Earths in Space vol. 2: We Must Evolve will be available in paperback and e-book formats January 30, 2015.
This is a conservative estimate. I’m hoping to wrap things up sooner and unleash it on the world before then.
Good news for readers who like long books — Volume 2 is more than twice as long as Volume 1. It features four novellas that combine into a novel-length arc. More than 116,000 words of science fiction excitement are coming your way soon.
It’s about this:
Life can evolve. Amena saw the evidence on an ancient Earth. It wasn’t pleasant evidence, and it wasn’t evolution into sentient life, but she saw evidence.
So okay, she accepts that no little green men exist on alien worlds, but maybe one of these other Earths holds evolved humanity.
Evolution faces a powerful obstacle, however — humanity itself.
Volume 2: We Must Evolve begins with the discovery of a mysterious ark full of refugees caught in orbit over Pluto…
Wait, an ark full of refugees…?
Well, that’s one Earth that’s not evolving. But another could be doing better. It’s possible, Amena keeps telling herself…
Continuing the action-packed Earths in Space series, We Must Evolve features a novel-length journey told in four novellas — “The Pluto Factor,” “Worlds to Save,” “The New World,” and “On Hold.”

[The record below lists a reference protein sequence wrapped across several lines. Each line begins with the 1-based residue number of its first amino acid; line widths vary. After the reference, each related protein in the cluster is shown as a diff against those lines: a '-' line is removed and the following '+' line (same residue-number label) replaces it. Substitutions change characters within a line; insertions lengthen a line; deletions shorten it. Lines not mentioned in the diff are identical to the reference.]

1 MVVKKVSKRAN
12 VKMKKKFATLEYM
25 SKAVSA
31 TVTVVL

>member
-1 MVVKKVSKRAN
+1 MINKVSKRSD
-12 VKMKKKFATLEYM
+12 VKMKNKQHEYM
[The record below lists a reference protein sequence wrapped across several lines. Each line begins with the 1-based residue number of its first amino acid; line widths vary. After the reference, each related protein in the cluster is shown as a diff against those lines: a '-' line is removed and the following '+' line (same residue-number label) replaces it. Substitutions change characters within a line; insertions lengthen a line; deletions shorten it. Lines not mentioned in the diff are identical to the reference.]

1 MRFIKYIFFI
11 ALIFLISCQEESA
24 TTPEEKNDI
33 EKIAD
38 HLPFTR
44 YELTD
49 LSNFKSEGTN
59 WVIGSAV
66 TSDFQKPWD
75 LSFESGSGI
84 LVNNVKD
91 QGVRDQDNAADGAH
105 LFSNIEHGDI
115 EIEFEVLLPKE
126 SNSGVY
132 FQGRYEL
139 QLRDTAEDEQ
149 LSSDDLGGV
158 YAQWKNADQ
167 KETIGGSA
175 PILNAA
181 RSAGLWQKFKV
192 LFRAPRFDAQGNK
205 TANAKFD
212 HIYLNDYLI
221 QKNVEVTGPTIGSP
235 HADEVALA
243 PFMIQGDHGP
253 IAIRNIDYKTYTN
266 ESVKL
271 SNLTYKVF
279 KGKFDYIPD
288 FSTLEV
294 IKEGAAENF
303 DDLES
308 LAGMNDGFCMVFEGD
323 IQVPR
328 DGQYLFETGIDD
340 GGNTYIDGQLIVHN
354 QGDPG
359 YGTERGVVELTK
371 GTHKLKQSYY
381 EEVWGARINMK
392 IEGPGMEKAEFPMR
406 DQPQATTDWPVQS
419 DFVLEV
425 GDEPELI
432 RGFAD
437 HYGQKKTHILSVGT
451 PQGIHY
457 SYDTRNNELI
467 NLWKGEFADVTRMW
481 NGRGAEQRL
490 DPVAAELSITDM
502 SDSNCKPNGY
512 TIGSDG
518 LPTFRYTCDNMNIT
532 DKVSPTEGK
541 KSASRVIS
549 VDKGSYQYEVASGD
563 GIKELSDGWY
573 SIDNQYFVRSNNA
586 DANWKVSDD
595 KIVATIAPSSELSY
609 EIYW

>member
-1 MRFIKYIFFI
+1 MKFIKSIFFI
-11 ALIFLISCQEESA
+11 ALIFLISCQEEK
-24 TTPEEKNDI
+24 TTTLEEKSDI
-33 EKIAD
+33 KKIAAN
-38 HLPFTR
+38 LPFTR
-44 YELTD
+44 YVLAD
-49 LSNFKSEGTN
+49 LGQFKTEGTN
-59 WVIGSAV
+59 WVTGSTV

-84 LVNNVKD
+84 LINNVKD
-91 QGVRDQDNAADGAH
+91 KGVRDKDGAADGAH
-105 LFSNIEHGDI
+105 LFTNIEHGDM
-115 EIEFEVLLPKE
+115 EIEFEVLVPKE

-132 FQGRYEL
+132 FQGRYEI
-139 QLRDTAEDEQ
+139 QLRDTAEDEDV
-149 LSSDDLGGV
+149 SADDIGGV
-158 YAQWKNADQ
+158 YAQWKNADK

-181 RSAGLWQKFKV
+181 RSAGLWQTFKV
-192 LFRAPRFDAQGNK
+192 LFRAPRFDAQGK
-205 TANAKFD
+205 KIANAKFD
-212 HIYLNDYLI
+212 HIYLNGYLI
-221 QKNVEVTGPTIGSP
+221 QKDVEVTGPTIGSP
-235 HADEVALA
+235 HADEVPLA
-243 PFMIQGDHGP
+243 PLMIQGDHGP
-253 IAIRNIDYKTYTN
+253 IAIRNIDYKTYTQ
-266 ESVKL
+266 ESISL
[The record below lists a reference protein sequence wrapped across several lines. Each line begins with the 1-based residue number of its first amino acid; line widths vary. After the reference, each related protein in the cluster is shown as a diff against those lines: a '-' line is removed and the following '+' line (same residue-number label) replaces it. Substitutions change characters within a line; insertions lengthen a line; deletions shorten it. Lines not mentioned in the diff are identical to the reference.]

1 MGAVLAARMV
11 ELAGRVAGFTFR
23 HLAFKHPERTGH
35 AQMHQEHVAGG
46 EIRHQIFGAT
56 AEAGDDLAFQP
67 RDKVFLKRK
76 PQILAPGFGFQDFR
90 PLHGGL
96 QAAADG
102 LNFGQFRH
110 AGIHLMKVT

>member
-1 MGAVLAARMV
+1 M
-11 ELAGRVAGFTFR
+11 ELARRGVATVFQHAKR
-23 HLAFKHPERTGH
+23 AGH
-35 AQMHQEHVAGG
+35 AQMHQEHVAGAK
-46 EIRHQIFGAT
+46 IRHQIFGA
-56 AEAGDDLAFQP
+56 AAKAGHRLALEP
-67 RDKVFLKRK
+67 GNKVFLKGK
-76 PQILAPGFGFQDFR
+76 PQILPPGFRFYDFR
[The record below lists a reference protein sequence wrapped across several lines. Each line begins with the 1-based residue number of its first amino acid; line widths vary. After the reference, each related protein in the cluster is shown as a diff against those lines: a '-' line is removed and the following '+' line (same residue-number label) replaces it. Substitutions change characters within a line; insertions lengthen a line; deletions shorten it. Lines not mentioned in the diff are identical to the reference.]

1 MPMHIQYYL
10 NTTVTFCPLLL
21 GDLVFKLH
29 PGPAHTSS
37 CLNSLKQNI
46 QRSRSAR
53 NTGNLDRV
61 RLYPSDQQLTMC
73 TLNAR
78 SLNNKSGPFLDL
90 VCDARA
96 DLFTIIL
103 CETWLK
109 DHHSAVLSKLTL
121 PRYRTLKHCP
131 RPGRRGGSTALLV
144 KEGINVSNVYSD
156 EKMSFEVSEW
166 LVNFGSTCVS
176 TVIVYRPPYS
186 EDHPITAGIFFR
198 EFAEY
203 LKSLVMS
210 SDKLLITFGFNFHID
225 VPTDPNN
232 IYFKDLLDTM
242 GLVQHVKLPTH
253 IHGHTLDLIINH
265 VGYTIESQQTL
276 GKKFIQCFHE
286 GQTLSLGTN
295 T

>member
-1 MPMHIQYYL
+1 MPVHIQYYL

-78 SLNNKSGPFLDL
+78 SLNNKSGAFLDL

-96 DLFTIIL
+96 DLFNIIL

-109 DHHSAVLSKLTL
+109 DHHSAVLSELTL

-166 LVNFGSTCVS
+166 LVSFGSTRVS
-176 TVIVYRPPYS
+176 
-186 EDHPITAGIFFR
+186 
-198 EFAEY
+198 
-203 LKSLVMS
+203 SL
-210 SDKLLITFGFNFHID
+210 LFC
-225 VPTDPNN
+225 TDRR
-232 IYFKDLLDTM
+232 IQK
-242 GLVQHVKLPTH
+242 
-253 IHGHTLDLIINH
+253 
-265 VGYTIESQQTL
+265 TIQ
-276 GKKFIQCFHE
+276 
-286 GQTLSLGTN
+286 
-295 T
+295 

Right now, a cover is being designed by Michael Messina, the same talented designer who produced the current covers for Earths in Space: Where Are the Little Green Men? and RIP: Choices After Death, and I’m sure this new one will look just as great. Expect a thrilling cover reveal in the coming weeks.
The manuscript has received positive comments from beta readers, and I’ve just handed it over to editor Todd Barselow, who will no doubt offer great suggestions for cleaning things up further.
By the way, I’ve also submitted comments to Todd for his upcoming book on editing. Here’s a quick excerpt from my thoughts on the self-editing process:
A writer’s ability to self-edit is just as essential as getting a professional editor to examine the manuscript. Your editor can’t do it all. Even if you hire five editors, they collectively can’t do it all. It’s your story—you’ll be able to notice opportunities for improvement that no one else will, especially in the earlier stages of revising. Before you send it off to any editor, you should have gone through at least ten drafts. That doesn’t mean ten drafts from scratch, but at least ten passes through the entire thing, giving a critical eye to factors such as plot, dialogue, grammar, structure, characterization, and so on.
Perhaps that explains why it’s taken me so long to get the new Earths in Space ready.
Oh! And I’m permanently reducing the price of the first Earths in Space e-book to 99 cents.